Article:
Coming into 2023, the Reds were willing to bet Benson’s dramatic decrease in whiffs could stick, especially with consistent playing time at the major-league level. Benson won a roster spot during spring training and looked poised to get regular at-bats against right-handed pitching. Then, the aforementioned swing-and-miss problems reappeared. Even in Triple-A, Benson was initially struggling to make contact. He hit .108/.313/.135 with a 43.8% strikeout rate and 37.2% whiff rate in his first 48 plate appearances after the demotion. His only production was coming from his keen eye at the plate (22.9 BB%).
Were Benson’s strides from 2022 a mirage? Had he reverted back to the strikeout-prone, three-true-outcome player he was previously? Fortunately for Benson and the Reds, the answer to both questions is a resounding “no.”
Over his last 85 plate appearances in Louisville, he batted .267/.459/.567 with a 156 wRC+ and more walks (19) than strikeouts (10). And it carried over to the majors. Benson has gone from a player who was swinging and missing at an alarming clip to someone who whiffs less than the average MLB hitter. He owns a 22.1% strikeout rate and 22.5% whiff rate since returning to the majors, both of which are under league average (22.7 K%, 25.7 Whiff%).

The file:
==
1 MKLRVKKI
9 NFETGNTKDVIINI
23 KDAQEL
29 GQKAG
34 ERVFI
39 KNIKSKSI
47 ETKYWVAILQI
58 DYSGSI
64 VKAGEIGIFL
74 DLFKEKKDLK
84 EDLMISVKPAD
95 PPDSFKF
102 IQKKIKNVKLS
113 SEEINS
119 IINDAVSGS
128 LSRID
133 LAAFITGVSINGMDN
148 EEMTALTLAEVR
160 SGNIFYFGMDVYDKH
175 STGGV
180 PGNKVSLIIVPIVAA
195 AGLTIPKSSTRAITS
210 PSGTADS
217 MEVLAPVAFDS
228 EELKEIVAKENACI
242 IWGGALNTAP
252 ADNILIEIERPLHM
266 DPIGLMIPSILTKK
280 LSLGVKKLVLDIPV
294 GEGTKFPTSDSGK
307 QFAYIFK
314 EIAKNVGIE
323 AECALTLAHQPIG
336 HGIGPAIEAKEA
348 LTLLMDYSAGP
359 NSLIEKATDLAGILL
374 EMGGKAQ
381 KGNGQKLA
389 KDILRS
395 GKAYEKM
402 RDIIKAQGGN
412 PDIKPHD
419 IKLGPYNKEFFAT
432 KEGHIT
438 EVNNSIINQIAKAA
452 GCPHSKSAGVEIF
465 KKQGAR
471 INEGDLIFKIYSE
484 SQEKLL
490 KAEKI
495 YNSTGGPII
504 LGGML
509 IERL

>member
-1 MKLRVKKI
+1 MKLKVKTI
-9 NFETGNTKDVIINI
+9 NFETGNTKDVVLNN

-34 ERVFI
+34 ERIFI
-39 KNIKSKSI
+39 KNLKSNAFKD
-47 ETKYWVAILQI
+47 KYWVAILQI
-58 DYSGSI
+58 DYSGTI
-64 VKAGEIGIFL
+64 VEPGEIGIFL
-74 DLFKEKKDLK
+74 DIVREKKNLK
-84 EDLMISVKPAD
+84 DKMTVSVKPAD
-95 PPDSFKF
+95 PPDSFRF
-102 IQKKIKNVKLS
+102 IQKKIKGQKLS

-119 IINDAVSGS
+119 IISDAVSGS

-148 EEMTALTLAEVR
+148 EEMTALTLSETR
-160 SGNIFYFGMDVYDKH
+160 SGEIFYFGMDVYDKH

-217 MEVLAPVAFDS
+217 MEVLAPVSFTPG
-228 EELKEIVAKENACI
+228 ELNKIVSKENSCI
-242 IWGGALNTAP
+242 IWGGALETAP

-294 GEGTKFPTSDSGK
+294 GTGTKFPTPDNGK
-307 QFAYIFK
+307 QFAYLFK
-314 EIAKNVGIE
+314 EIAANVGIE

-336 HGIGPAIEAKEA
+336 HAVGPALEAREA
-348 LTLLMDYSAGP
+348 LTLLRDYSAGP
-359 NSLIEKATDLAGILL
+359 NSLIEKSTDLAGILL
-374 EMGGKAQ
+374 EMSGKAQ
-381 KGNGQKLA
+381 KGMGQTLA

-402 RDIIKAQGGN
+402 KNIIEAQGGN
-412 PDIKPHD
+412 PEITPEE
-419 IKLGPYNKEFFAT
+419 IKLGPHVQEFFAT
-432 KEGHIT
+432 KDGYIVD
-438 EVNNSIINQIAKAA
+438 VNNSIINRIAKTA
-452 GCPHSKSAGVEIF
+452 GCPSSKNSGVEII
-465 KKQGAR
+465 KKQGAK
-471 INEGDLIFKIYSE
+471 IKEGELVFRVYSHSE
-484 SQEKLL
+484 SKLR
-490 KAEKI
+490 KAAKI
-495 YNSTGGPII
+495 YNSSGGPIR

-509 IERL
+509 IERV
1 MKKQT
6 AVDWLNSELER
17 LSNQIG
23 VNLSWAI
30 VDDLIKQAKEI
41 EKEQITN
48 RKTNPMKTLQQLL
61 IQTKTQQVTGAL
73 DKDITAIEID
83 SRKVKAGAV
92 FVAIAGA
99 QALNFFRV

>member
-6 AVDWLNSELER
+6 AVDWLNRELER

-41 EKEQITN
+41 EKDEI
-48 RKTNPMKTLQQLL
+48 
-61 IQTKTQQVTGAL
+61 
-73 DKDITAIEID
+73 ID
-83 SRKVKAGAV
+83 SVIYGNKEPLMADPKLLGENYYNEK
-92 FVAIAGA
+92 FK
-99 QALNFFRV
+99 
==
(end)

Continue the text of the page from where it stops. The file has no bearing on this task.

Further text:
It didn’t happen without some adjustments, though.
A shift in mindset and mechanics
In his recent appearance on the Jim Day Podcast, Benson talked about how he’s leaned on his strength — his eye at the plate — to recover from his early-season funk. But instead of being passive, he’s focusing on using his pitch recognition skills to crush hittable pitches:
“I started to identify, like, ‘Man, I’m really good at getting on base.’ And that was where my approach went from, ‘I’m being attacked’ to ‘I am the aggressor. I am on offense for a reason. I have this bat in my hand for a reason.’ When I’m more aggressive and ready to hit — truly ready to hit — I am able to see pitches better. I catch pitches more in my sweet contact point. I’m not missing stuff.”